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Aran Fisherman Who Owns Pots at Centre of Paddleboard Rescue Praises "Two Very Tough, Very Brave" Women

17th August 2020
The floats marking crab pots 2 miles south west of Inis Oirr The floats marking crab pots 2 miles south west of Inis Oirr

Aran island fisherman Bertie Donohue says he is “amazed” at the resilience of the two young Galway women who survived a 15-hour ordeal after their paddleboards were swept across Galway bay last week.

“They are two very tough, very brave girls – and I don’t know how they managed to hold on to my fishing gear in that location,” the crab fisherman from Cill Éinne on Inis Mór says.

When he heard that Sara Feeney (23) and Ellen Glynn (17) had secured themselves to floats off the Aran island of Inis Oírr, after being carried across the bay last Wednesday night, he knew immediately this was his crab gear.

Aran fisherman Bertie Donohue and the sling that Ellen Glynn and Sara Feeney secured boards toAran fisherman Bertie Donohue and the sling that Ellen Glynn and Sara Feeney secured boards to

The fisherman, who processes brown crab on Inis Mór, said he had planned to move the gear early last week, but said: “something stopped him”.

Bertie's boat named VentureBertie's boat named Venture

“That was one of three sets of pots I laid off “The Finish”, some two-miles south-west of Inis Oírr, but it was the outer set of gear,” he said.

“If they had missed it, they would be out in the Atlantic,” he said.

The chart areaThe chart area

Mr Donohue said that “what had happened to those two girls could happen to any of us”.

He said their own ability to keep calm had been key to their survival – along with their rescue by fishermen Patrick and Morgan Oliver of Galway RNLI.

When the two exhausted women fully realised their location after fog lifted last Thursday morning, the Cliffs of Moher were just south of them and the wide Atlantic just west.

The 20 knot north-easterly had carried them diagonally across Galway Bay towards Black Head, during a night of heavy rain and lightning.

Wearing only buoyancy aids over their swim togs, they tried to paddle up to Inis Oirr with the wind still against them.

It was at that point that they spotted the floats and grabbed hold of the gear, securing the sling through the webbing on the boards.

They had already wisely lashed the two boards together when they were carried south-west of Furbo beach by the offshore wind.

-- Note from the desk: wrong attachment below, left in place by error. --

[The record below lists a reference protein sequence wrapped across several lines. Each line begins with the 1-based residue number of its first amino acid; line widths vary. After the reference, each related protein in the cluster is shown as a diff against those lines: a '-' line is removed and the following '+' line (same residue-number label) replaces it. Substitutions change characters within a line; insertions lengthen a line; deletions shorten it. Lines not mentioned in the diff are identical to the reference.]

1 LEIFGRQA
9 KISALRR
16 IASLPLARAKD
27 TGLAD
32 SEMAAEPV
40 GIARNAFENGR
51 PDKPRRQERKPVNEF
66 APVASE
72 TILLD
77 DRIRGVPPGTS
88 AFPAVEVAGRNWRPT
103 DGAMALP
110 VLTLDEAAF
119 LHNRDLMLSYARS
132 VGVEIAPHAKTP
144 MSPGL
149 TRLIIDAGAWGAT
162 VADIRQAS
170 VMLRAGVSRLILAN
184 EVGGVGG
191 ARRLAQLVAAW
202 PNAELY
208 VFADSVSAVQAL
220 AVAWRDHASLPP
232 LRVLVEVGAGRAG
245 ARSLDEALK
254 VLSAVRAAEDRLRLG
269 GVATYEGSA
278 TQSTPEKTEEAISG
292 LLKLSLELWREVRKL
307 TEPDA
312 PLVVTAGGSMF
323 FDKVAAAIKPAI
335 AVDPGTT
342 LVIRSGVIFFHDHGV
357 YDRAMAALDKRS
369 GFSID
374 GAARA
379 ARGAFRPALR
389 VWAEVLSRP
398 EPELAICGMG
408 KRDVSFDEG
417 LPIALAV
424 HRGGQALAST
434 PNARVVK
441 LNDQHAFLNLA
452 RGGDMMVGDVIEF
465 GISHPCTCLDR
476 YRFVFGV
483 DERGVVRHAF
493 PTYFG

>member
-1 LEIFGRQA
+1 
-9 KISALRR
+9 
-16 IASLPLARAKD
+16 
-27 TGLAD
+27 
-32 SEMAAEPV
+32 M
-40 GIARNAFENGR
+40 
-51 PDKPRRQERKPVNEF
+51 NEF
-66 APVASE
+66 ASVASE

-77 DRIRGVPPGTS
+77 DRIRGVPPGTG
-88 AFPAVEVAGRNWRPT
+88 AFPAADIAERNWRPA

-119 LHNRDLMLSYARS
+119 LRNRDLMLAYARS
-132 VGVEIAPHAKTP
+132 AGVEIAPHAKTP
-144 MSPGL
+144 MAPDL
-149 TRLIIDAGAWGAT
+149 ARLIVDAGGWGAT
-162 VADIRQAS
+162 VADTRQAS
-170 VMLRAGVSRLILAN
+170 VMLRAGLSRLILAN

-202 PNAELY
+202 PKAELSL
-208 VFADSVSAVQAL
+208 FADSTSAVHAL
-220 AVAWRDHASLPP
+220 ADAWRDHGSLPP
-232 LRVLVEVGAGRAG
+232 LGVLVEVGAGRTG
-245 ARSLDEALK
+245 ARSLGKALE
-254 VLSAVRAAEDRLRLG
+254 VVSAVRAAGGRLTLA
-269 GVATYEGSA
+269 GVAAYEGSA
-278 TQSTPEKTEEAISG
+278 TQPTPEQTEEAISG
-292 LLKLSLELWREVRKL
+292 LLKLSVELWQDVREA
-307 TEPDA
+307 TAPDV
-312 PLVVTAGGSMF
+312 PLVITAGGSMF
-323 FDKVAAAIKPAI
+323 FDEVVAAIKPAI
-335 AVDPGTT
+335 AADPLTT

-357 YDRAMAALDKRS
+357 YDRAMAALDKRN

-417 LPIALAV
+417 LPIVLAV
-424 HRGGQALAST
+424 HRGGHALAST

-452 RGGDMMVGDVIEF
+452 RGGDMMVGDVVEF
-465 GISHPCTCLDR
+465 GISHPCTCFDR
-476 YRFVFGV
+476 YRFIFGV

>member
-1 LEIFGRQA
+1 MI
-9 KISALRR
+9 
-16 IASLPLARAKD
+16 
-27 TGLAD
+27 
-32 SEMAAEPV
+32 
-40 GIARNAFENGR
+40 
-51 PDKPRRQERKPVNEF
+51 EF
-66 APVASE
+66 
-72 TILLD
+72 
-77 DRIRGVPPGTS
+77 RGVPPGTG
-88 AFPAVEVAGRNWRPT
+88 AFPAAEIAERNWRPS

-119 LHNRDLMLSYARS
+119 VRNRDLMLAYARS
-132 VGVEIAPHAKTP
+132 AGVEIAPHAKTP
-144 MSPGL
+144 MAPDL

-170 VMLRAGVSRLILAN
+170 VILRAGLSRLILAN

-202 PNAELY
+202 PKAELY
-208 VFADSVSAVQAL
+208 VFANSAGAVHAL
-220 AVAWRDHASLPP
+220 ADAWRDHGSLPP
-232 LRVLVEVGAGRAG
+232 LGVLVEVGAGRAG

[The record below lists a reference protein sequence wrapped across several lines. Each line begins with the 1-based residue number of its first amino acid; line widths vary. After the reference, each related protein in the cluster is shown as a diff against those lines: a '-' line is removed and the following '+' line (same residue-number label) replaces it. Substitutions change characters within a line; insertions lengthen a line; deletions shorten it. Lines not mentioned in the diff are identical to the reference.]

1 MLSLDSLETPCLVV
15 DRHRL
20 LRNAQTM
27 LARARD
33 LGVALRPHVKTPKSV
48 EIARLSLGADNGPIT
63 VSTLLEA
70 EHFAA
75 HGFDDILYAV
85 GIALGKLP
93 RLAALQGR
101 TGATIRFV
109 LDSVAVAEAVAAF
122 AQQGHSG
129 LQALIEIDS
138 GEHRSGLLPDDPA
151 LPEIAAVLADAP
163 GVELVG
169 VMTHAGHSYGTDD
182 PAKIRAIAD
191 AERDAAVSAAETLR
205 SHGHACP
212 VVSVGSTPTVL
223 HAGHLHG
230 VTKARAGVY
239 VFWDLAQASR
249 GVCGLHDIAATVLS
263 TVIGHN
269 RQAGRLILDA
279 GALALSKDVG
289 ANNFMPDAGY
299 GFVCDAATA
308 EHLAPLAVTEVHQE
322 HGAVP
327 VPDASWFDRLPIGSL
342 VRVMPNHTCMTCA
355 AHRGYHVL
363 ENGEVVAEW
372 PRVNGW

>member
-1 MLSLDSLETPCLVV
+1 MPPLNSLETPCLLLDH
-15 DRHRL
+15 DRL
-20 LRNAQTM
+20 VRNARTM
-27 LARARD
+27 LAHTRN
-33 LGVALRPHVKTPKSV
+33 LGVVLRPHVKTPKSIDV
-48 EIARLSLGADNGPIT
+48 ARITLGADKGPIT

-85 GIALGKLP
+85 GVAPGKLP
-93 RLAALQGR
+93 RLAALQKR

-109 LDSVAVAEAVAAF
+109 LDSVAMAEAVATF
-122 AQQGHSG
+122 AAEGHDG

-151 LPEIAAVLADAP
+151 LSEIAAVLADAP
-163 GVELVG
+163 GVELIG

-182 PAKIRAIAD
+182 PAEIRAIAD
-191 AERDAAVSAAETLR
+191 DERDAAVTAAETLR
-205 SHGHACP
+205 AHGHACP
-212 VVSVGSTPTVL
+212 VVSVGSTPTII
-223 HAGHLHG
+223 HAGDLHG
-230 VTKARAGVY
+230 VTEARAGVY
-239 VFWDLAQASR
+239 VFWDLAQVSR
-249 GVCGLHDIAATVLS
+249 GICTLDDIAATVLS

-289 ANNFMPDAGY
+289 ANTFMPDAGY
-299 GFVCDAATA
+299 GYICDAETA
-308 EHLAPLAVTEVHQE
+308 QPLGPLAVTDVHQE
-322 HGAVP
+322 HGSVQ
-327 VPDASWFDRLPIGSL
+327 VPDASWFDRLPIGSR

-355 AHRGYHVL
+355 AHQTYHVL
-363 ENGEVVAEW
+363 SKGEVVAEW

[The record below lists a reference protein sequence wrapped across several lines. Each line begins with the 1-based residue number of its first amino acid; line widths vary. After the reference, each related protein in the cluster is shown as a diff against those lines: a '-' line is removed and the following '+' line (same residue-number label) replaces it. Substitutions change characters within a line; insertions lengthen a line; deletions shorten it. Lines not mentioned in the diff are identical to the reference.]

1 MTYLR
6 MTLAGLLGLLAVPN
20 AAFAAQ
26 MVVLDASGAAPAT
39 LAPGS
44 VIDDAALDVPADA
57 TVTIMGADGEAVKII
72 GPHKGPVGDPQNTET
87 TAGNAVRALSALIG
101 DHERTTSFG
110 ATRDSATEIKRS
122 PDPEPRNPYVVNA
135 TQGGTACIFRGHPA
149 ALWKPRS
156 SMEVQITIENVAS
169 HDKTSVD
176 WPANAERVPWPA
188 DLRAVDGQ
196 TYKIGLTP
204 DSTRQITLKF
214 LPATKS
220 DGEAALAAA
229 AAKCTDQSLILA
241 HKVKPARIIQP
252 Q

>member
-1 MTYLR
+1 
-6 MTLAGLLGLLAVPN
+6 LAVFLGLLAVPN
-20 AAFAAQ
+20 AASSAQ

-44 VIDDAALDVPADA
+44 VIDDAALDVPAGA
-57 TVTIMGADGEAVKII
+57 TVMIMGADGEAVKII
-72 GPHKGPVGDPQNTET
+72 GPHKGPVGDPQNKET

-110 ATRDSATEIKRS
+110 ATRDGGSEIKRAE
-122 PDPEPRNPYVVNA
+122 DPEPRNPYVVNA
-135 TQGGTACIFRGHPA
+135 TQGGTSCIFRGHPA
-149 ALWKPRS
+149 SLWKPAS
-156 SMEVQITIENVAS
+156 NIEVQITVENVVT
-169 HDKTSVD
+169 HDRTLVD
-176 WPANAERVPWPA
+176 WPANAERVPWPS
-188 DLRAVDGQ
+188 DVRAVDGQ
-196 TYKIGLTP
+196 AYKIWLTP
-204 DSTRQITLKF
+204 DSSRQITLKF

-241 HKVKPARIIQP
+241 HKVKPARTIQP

“I don’t know how they survived that night as there was awful weather, and that north-easterly is cold and makes a very bad chop in the sea when you are away from shore,” Mr Donohue said.

“That is a very exposed location, and I only set the gear there to help another fisherman, who lost 200 pots last October when his boat sank in Inis Oírr,” he explained.

“And his boat sank in a north-easterly, the same wind those girls had, which just shows you how tough that weather is,”Mr Donohue said.

Mr Donohue lifted the pots at the weekend, and there was a good catch of crab.

The two women and their families, from Knocknacarra, Galway, have paid tribute to all those who participated in the search and the rescue, and have said they cannot thank the Olivers enough.

Three Irish Coast Guard helicopters, RNLI Aran and Galway lifeboats, Doolin and Costello Bay, Garda, the Civil Defence, local fishing and leisure craft, along with Galway Flying Club, Aer Arann and many volunteers had participated, and it was co-ordinated by Valentia Marine Rescue Sub-Centre.

Former Irish Coast Guard search and rescue pilot Dave Courtney, author of the memoir Nine Lives, says that questions need to be asked as to why the rescue took so long.

The Irish Coast Guard has said the search for the two women covered a 200 square mile sea area.

It said it was using SARMAP - the US software used effectively by Valentia Coast Guard in 2011 to track the probable location of the crew of the yacht Rambler which capsized in the Fastnet yacht race off West Cork.

“ The search was just moving into the south-west of the Inis Oirr sector ...with both aviation and surface assets when the fishing vessel Johnny Ó came upon them. It is highly likely they would have been detected within the following one to two hours as it was daylight,”it says.

Published in Galway Harbour
Lorna Siggins

About The Author

Lorna Siggins

Email The Author

Lorna Siggins is a print and radio reporter, and a former Irish Times western correspondent. She is the author of Everest Callling (1994) on the first Irish Everest expedition; Mayday! Mayday! (2004) on Irish helicopter search and rescue; and Once Upon a Time in the West: the Corrib gas controversy (2010).

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